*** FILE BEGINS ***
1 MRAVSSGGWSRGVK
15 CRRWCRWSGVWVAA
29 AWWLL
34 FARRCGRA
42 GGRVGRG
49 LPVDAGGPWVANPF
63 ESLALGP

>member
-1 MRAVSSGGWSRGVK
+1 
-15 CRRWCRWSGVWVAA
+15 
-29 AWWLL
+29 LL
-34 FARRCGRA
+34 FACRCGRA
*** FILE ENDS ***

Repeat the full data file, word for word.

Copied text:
1 MRAVSSGGWSRGVK
15 CRRWCRWSGVWVAA
29 AWWLL
34 FARRCGRA
42 GGRVGRG
49 LPVDAGGPWVANPF
63 ESLALGP

>member
-1 MRAVSSGGWSRGVK
+1 
-15 CRRWCRWSGVWVAA
+15 
-29 AWWLL
+29 LL
-34 FARRCGRA
+34 FACRCGRA